The median income for a household in the county was $28,444, and the median income for a family was $35,558. Males had a median income of $25,216 versus $20,482 for females. The per capita income for the county was $13,164. About 10.30% of families and 15.40% of the population were below the poverty line, including 19.50% of those under age 18 and 23.00% of those age 65 or over.

Law and government

Hyde County is a member of the Albemarle Commission regional council of governments.

Hyde County is served by six volunteer fire departments: Engelhard, Fairfield, Ocracoke, Scranton, Ponzer, and Swan Quarter.


Hyde County is located within North Carolina's 3rd congressional district. In the 2008 Presidential election, the county was narrowly divided, much like the rest of the state of North Carolina, with Barack Obama winning 1,241 votes, John McCain winning 1,212 votes, and other candidates winning 16 votes.[14]


Hyde County is home to the smallest public school system in North Carolina. The Hyde County Schools comprises two schools.

The only private school in Hyde County is a small Mennonite school located in the northwest section of the county. This school serves the county's Mennonite population.


Hyde County is home to two full power radio stations, WYND 97.1 FM and WCMS 94.5 FM. These stations are licensed to Hatteras, NC but maintain transmitter facilities outside of Engelhard.

Ocracoke Island is home WOVV 90.1 FM, a low power non-commercial station. WOVV is currently under construction.

WHYC 88.5 FM is located on the campus of Mattamuskeet School in Swan Quarter. WHYC is one of only two high school operated stations in North Carolina.


Map of Hyde County, North Carolina With Municipal and Township Labels

Hyde County has no incorporated municipalities.

Census-designated places

Unincorporated communities


A sixth township, Mattamuskeet, is now "unorganized territory" occupied by the federally controlled Mattamuskeet National Wildlife Refuge.

See also


  1. 1 2 "State & County QuickFacts". United States Census Bureau. Retrieved October 21, 2013.
  2. http://www.indexmundi.com/facts/united-states/quick-facts/north-carolina/population#chart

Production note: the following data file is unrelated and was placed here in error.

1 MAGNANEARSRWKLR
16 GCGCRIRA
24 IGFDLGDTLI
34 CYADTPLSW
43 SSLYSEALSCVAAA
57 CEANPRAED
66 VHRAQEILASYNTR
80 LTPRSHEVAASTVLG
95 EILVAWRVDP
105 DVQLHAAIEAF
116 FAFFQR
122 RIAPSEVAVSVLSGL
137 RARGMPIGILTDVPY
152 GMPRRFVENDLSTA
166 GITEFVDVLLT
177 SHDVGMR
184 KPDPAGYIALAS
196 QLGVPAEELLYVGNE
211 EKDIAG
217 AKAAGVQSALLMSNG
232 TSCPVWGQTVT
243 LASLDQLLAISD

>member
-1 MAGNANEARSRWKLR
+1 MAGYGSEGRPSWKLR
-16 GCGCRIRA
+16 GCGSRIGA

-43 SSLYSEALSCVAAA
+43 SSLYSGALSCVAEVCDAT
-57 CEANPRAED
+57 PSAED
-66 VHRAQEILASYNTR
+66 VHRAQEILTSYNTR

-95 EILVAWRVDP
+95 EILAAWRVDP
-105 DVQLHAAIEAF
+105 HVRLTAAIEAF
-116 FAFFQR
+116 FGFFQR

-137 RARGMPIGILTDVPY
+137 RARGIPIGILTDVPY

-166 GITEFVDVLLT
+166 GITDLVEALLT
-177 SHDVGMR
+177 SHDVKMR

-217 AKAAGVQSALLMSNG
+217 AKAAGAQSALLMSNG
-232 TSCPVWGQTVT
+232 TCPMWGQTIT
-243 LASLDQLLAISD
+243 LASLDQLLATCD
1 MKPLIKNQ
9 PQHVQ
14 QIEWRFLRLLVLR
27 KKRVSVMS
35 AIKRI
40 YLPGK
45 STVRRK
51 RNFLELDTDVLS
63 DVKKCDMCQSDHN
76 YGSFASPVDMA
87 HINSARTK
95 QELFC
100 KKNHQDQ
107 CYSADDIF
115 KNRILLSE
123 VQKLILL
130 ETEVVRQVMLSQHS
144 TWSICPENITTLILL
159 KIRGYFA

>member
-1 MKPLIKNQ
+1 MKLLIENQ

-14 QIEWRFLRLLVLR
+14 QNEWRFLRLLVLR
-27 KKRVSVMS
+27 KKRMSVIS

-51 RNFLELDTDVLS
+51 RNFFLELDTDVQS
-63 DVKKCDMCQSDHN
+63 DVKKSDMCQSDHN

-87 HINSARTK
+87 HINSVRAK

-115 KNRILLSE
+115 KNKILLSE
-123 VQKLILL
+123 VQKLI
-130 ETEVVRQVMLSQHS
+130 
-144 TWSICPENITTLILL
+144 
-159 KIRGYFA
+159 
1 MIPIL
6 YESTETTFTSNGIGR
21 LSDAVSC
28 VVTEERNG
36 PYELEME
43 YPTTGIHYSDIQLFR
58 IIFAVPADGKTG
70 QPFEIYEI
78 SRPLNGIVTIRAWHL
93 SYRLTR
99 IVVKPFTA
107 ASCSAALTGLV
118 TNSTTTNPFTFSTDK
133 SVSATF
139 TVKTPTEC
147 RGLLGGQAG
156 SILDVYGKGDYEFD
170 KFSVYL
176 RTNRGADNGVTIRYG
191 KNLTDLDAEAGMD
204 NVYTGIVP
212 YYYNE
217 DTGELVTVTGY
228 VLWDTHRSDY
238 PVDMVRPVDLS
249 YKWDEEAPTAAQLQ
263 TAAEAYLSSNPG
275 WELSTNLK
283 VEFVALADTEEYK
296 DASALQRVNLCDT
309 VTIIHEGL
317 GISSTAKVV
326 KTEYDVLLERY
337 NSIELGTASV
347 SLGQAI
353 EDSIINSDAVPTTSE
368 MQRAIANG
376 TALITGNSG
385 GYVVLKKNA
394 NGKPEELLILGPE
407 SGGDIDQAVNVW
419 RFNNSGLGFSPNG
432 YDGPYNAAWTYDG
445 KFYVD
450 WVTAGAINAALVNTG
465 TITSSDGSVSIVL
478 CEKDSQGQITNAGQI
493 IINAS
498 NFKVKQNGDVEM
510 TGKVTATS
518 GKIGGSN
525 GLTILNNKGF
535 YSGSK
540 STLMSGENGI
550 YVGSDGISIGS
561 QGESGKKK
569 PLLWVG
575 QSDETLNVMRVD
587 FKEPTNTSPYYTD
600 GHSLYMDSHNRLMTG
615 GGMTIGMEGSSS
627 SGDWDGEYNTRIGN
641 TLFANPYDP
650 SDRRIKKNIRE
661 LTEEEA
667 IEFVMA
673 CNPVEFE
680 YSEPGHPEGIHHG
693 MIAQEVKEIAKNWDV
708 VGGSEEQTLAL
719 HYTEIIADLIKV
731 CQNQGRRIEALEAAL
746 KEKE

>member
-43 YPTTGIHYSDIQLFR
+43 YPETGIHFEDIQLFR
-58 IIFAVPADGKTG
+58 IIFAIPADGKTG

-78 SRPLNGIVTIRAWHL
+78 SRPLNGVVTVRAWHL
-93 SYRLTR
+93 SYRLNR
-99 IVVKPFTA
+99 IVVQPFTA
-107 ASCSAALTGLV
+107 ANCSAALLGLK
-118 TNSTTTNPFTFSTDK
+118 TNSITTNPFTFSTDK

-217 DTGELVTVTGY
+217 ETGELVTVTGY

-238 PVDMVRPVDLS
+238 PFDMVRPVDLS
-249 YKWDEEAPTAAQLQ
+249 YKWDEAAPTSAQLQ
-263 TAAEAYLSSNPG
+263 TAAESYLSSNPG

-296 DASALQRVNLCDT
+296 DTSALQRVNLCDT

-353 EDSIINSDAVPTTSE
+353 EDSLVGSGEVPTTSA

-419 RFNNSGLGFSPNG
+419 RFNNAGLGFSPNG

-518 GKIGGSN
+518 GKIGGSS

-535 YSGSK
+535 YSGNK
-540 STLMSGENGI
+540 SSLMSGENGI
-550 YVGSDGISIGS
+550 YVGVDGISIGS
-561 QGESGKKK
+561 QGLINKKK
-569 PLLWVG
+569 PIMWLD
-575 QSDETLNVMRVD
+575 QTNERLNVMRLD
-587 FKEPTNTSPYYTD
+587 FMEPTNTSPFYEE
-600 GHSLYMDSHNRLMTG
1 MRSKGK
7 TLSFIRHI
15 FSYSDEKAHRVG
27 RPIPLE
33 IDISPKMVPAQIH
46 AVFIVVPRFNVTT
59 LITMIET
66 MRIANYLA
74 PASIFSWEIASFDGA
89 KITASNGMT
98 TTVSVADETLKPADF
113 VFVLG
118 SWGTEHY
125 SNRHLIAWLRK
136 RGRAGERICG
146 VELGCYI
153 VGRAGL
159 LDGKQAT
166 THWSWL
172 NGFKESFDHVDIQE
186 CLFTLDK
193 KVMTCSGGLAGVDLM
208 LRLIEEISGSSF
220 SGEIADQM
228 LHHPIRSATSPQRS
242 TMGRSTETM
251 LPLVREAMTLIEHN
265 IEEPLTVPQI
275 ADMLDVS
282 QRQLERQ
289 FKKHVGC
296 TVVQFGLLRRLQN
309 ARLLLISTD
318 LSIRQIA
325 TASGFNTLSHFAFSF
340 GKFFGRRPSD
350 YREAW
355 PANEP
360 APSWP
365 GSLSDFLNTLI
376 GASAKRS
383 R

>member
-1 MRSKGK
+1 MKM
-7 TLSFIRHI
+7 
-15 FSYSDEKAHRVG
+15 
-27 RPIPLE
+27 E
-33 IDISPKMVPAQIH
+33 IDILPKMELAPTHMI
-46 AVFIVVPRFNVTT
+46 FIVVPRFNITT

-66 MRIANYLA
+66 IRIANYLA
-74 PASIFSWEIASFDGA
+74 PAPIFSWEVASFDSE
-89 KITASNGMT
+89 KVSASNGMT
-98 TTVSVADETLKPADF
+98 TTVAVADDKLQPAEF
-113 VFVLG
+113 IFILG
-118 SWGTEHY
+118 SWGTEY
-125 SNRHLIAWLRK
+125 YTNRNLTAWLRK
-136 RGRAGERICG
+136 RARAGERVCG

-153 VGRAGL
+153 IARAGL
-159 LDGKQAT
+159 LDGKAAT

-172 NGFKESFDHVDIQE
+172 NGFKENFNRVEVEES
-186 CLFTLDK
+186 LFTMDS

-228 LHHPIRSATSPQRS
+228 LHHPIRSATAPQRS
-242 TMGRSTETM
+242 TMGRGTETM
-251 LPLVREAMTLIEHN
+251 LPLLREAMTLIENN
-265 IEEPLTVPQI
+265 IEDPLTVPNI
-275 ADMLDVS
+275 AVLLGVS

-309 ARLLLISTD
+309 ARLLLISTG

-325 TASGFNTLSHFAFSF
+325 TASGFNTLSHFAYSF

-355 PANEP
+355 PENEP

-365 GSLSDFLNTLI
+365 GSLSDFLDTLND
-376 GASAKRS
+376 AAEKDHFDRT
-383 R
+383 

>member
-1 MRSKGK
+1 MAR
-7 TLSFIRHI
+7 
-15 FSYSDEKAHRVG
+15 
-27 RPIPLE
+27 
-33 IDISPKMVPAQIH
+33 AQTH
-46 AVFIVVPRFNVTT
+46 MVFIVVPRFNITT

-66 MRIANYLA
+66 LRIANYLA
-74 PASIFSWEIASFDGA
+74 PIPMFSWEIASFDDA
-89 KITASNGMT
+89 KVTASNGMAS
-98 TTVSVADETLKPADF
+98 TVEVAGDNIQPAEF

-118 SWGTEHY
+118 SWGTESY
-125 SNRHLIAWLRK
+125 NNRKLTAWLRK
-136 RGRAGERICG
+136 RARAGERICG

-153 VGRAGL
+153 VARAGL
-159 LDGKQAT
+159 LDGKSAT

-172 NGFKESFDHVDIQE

3. "Find a County". National Association of Counties. Archived from the original on May 31, 2011. Retrieved 2011-06-07.
  4. "North Carolina: Individual County Chronologies". North Carolina Atlas of Historical County Boundaries. The Newberry Library. 2009. Retrieved January 24, 2015.
  5. "Hyde County". NCpedia. State Library of North Carolina. January 1, 2006. Retrieved January 24, 2015.
  6. Gannett, Henry (1905). The Origin of Certain Place Names in the United States. Govt. Print. Off. p. 164.
  7. "2010 Census Gazetteer Files". United States Census Bureau. August 22, 2012. Retrieved January 17, 2015.
  8. "County Totals Dataset: Population, Population Change and Estimated Components of Population Change: April 1, 2010 to July 1, 2015". Retrieved July 2, 2016.
  9. "U.S. Decennial Census". United States Census Bureau. Archived from the original on May 11, 2015. Retrieved January 17, 2015.
  10. "Historical Census Browser". University of Virginia Library. Retrieved January 17, 2015.
  11. Forstall, Richard L., ed. (March 27, 1995). "Population of Counties by Decennial Census: 1900 to 1990". United States Census Bureau. Retrieved January 17, 2015.
  12. "Census 2000 PHC-T-4. Ranking Tables for Counties: 1990 and 2000" (PDF). United States Census Bureau. April 2, 2001. Retrieved January 17, 2015.
  13. "American FactFinder". United States Census Bureau. Archived from the original on September 11, 2013. Retrieved 2008-01-31.
  14. "Presidential General Election Results - Hyde County, NC." Atlas of U.S. Presidential Elections. Retrieved 2010-04-10.

Coordinates: 35°25′N 76°09′W / 35.41°N 76.15°W / 35.41; -76.15

This article is issued from Wikipedia - version of the 10/15/2016. The text is available under the Creative Commons Attribution/Share Alike but additional terms may apply for the media files.